The children were lovingly received by the Rotarmisten. Many of them had their own children. Many of them had lost theirs, and many had not heard from their children after they had been imprisoned. As previously mentioned, there were many doctors and nurses among the female Soviet prisoners of war. Moreover, there were several teachers among them, two of whom now assumed the responsibility for the children’s education. The first thing the children learnt was the meaning of the word Achtung (attention). The moment Achtung was heard, the 13 children stood ramrod straight and stayed in this position until the bat left the barrack. If she spoke to them, they answered politely. If she did not say anything, they remained standing. The Rotarmisten were not given any extra rations, despite the fact that there were now also 13 children in the barrack. But that was a minor problem.
Many other women arranged to help the Rotarmisten with food for the children. Some arrived with clothes and some with toys, depending on what they managed to forage. The children’s education was quite professional. They learnt children’s songs and of course they were also taught to sing the Internationale (Socialist hymn).
In April 1945 when the Red Army was close to the camp, evacuation began. The first group to leave was the Rotarmisten along with the children. At nightfall, like all the others in their group, they had to improvise a place to spend the night in the woods. The children slept on branches of fir-trees and were covered with blankets that had been brought along. Some of the camp mothers tried to have a nap while the others stood guard.
Already the first night the SS soldiers, who were supposed to watch the column of prisoners, began to take off. The women noticed this, and some of the Rotarmisten tried to distract the other guards as best they could, partly by asking them questions that were difficult to answer, and partly by initiating conversations under the strangest pretexts. Protected by the darkness and covered by the others, the 13 camp mothers and the 13 children managed to sneak away without being discovered by the SS or shot at. The situation was already becoming so chaotic that no one noticed that this group had been reduced by 26 people during the night.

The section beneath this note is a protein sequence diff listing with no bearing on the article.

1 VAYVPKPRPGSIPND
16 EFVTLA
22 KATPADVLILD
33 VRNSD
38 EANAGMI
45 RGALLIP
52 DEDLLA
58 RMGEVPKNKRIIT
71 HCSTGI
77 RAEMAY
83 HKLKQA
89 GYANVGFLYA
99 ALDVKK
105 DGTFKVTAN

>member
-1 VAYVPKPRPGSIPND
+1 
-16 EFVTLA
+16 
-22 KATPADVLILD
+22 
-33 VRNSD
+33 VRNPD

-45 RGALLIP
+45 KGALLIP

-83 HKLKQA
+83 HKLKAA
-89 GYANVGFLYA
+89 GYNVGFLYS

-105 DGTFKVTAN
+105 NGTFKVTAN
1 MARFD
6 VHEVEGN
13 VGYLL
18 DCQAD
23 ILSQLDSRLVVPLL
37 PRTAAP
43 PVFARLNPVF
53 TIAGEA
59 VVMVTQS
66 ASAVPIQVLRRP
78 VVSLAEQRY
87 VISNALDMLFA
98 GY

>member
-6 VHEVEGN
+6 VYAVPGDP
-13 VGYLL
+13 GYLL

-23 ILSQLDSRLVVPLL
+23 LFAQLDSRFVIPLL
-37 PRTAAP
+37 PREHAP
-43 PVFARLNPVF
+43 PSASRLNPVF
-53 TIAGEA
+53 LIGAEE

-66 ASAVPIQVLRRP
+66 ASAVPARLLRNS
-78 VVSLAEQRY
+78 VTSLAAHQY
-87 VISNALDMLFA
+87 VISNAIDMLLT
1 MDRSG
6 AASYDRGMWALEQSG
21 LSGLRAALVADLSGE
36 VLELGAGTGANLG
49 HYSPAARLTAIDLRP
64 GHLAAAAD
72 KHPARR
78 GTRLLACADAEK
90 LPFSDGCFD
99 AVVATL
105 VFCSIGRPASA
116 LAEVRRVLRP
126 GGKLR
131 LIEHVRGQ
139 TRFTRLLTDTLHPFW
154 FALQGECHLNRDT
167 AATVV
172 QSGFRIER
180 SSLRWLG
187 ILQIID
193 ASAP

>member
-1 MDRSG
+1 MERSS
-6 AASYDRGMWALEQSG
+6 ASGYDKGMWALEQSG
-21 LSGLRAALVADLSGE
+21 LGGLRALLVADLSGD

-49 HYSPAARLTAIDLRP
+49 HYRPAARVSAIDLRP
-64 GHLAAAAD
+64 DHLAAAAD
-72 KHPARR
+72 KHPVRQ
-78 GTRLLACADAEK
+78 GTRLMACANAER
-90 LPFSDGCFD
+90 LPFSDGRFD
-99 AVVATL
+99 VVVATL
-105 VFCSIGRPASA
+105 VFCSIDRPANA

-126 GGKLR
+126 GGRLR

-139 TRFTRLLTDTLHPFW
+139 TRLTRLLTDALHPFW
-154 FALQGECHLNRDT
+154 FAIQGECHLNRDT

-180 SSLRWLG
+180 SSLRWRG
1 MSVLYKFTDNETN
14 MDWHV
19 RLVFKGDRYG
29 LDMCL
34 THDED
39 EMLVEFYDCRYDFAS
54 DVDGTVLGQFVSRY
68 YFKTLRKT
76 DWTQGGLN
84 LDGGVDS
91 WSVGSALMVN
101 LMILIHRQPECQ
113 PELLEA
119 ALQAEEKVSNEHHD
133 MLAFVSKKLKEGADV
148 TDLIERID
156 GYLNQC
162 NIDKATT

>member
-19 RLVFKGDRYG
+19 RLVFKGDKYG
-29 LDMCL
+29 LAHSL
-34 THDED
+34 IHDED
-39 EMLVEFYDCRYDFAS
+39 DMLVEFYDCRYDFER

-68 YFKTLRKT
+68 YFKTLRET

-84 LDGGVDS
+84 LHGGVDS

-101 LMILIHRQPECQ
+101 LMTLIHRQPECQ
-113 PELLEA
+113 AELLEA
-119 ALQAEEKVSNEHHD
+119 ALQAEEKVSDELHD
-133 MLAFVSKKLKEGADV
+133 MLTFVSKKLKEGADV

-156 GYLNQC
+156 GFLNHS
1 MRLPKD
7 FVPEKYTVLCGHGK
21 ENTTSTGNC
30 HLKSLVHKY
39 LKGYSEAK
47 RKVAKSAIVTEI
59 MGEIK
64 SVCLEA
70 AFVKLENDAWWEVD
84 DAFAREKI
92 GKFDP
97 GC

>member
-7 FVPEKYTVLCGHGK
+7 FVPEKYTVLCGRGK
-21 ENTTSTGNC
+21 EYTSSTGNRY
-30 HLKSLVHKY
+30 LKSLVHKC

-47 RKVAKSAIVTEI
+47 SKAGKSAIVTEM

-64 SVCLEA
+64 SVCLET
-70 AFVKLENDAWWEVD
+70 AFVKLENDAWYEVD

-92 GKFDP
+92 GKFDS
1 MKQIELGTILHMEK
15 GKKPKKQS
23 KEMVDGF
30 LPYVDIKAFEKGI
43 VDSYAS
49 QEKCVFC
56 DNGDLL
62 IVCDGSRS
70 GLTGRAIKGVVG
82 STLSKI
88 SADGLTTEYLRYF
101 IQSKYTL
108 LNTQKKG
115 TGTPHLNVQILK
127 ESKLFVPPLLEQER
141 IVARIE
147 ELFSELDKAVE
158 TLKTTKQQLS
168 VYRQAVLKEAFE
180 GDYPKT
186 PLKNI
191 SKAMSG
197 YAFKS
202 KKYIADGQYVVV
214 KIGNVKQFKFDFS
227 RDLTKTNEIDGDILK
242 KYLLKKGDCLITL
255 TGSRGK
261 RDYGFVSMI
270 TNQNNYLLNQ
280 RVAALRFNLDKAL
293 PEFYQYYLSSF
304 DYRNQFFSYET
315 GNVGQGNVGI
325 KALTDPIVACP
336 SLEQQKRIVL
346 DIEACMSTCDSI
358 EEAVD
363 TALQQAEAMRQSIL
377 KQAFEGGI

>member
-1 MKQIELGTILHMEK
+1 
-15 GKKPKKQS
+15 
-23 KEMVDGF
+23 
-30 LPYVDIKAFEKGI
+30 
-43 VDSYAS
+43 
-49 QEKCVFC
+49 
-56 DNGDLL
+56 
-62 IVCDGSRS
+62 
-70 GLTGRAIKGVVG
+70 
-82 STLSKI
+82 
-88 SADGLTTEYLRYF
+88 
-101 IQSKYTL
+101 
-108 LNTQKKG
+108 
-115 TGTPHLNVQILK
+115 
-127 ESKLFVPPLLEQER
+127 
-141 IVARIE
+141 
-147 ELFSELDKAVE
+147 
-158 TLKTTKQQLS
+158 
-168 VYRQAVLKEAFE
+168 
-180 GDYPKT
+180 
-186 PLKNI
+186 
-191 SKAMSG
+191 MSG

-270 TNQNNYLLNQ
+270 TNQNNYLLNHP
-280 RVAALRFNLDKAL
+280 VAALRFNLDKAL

The escape succeeded. After hiding in the woods for two days the fugitives managed to contact the soldiers of the Red Army. Soon they were all safe.
There is still another happy story. In August 1944, immediately before the allied forces under the leadership of General de Gaulle and his free French troops advanced in to Paris, Raymonde Poirot was arrested by the Gestapo. She had worked in the French resistance movement for several years, mostly as a courier. Now she had been in Paris and was on her way to her base somewhat east of the city. Suddenly the Gestapo was all over her. She was in her second month of pregnancy. As soon as she could, she told her interrogator about her condition, hoping that he would show some sympathy for her. The French woman Raymonde understood just as little of what was in store for her, as had the Norwegian woman Henriette in Kristiansand. She was deported to Germany in a cattle car and arrived in Ravensbrück in October, where she met other French female prisoners. She explained her situation to them. However, not only the French women but also the Czech, Russian, Polish and German prisoners tried to help her as best they could. Raymonde was strong and healthy. Her pregnancy progressed without complications. Soon she felt the baby’s first movements. She steeled herself and resolved that somehow she would bring the child home to France. Now it was only a question of how long the war would last.
But the war lasted much too long. Raymonde worked in the laundry and on Sunday, March 11, 1945 in the afternoon she gave birth to her child in the corner of the room. Fortunately there were no SS nearby and just as fortunately the laundry Kommando was exempt from reporting at roll calls. Raymonde’s fellow prisoners put a towel into her mouth, so that no one should hear her scream. The birth was without complications. Two of her prison friends helped her. They had prepared themselves as best they could and had gotten hold of some washed-out towels with which to wrap the infant. Soon Raymonde was able to sit in the corner of the laundry and hold her baby in her arms.